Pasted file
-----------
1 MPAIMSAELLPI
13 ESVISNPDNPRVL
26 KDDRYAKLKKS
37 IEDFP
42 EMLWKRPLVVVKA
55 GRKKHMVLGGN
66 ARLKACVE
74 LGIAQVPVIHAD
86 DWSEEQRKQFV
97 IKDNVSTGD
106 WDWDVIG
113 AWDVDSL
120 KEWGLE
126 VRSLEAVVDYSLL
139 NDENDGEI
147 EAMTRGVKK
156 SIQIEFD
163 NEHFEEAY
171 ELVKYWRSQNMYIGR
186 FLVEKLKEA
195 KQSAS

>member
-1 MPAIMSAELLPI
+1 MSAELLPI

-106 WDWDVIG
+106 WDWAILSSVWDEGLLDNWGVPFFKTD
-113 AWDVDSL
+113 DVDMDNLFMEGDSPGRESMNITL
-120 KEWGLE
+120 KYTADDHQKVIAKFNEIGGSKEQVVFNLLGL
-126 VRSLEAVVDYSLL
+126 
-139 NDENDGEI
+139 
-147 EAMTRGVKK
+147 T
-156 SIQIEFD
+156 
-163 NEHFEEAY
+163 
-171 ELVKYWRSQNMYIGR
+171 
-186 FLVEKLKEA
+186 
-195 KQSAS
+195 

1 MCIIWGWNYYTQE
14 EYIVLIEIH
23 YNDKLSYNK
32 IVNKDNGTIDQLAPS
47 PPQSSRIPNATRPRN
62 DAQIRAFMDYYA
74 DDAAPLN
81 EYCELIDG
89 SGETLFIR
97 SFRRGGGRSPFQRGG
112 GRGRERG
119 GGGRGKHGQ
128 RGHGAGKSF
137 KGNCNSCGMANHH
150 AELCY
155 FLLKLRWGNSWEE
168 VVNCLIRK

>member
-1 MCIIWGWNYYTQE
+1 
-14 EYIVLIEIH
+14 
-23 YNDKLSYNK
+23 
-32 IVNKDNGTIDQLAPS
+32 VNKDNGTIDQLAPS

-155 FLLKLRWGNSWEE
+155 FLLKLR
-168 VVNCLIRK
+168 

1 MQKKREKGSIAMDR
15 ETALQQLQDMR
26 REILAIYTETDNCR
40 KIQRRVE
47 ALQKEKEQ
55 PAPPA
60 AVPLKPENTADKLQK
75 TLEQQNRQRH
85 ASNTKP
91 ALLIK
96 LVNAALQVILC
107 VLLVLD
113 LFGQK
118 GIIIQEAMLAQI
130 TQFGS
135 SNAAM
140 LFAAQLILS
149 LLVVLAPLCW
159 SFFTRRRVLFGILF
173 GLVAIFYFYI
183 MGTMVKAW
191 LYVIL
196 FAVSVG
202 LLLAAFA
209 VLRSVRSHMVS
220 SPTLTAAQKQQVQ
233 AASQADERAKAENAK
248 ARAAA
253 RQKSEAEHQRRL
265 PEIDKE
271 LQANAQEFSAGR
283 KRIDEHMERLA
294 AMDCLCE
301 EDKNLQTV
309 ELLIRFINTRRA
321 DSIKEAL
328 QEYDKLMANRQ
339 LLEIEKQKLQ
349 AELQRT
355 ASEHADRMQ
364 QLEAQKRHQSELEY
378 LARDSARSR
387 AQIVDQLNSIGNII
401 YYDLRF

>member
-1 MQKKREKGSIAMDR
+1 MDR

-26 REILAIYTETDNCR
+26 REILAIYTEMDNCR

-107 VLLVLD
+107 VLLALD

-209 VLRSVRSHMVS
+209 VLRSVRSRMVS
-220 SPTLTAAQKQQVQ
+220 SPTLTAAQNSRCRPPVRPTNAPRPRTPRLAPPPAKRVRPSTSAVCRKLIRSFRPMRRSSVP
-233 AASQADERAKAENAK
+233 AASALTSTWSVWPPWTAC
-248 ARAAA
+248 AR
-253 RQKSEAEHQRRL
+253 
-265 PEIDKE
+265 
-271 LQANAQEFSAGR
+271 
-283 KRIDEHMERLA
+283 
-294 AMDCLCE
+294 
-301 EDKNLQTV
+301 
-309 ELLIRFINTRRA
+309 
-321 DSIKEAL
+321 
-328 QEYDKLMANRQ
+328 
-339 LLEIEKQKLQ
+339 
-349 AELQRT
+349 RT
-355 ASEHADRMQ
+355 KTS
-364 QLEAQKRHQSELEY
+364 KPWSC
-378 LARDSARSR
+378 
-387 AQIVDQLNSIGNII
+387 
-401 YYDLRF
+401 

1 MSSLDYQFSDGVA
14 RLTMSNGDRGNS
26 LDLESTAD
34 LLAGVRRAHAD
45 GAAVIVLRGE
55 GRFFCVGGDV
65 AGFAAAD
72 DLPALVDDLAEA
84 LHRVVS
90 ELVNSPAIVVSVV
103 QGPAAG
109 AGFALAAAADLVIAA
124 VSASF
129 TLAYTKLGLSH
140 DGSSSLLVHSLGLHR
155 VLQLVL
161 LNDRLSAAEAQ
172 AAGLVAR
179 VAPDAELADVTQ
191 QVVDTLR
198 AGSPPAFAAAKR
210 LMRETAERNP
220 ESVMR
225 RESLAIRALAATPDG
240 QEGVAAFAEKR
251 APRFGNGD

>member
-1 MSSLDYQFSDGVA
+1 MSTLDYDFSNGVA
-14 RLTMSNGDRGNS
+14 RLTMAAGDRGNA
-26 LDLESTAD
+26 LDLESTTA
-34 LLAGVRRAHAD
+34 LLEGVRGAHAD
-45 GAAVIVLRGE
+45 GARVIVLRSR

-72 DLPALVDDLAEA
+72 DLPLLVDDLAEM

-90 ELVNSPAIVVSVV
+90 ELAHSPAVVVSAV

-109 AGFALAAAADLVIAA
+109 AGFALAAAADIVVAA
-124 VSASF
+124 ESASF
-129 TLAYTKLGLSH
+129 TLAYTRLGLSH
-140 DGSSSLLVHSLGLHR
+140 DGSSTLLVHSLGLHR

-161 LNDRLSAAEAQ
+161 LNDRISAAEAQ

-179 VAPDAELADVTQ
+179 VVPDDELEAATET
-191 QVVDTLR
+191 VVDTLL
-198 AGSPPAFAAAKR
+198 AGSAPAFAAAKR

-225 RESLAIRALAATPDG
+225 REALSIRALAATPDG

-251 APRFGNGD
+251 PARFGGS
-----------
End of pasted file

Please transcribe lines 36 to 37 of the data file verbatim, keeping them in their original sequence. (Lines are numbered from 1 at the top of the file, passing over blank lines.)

+147 T
-156 SIQIEFD